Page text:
As with most people, Agra got a place on our Indian itinerary purely to see the Taj Mahal. It’s easy enough to make a day trip from Delhi by car or the relative luxury of the Shatabdi Express train, but we were on our way from Udaipur to Kolkata, via Varanasi, so we booked a couple of nights in Agra to break up the long sleeper train journey.
At that point, Agra pretty much only equalled Taj in our minds. But in fact, we arrived into a hectic city of over 3 million people where the Taj was the last thing on locals’ minds. Cycle rickshaws, stacked high above the driver’s head with boxes, revealed the city’s biggest industry after tourism: leather shoes.
We arrived on a Thursday afternoon and left on the following Saturday evening which meant a lot of our scheduling was decided for us: we held off visiting the Taj straight away as any guide book, blog or review tells you that the best time to visit is dawn. Friday was also off the cards, as the Taj Mahal complex contains a large Mosque which is an important place for Agra’s muslims who gather there to pray every Friday.
We couldn’t wait until Saturday for our first glimpse, so we reverted to our standard tactic of finding a rooftop bar with a view. The best of these are south of the Taj Mahal in the Taj Ganj area. The Ganj is essentially a dusty set of run-down streets but it’s redeeming feature is its proximity to the impressive sandstone southern gate of the Taj, and its high density of backpacker hostels, many of which claim to have the “best Taj view in Agra”. Most bars in the Ganj don’t have alcohol licenses but are more than happy to produce an off-menu cold beer if you ask.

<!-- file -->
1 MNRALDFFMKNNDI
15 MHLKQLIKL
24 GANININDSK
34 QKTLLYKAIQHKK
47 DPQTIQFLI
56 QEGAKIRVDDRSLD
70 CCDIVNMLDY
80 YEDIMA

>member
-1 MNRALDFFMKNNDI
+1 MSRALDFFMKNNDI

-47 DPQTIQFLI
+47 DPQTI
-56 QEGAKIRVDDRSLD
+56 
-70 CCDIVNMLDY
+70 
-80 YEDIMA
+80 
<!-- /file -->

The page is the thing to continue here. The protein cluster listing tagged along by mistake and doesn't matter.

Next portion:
First, we followed Lonely Planet’s tip, Saniya Palace (so hard not to add inverted commas around the word palace there), and caught our first sight of the amazing monument in the distance. The main thing obstructing our near-perfect view was another roof terrace 20m in front that clearly had a better one. Ok, on to the next. From here we realised we were the subject of some tourists’ zoom-lens photos of the city taken from an even better vantage point! We hastily finished our drinks and headed up to the terrace of Hotel Shanti Love which, we would say, deserves the ‘Best Taj View in Agra’ crown.
So, what to do with our non-Taj day on the Friday? It was over dinner at our hotel that we got talking to the owners and, on hearing that we were considering Agra Fort instead of a day trip to Fatehpur Sikri, they dismissed the fort with a flick of the hand and practically begged us to visit the abandoned city saying we would not regret it.
Having not been there, we’re in no position to dismiss Agra Fort, and, if we’d had the time it would have been interesting to visit the imposing stronghold where Shah Jahan (the Mughal emperor who built the Taj Mahal) was imprisoned by his own son – partly for the resentment he felt at his father squandering so much money on the world’s most ornate mausoleum built in tribute to his dead wife. One thing that helped us choose Fatehpur Sikri over Agra Fort was that having both Jaipur and Delhi on our itinerary meant we would see equally impressive forts elsewhere, whereas Fatehpur Sikri is unique.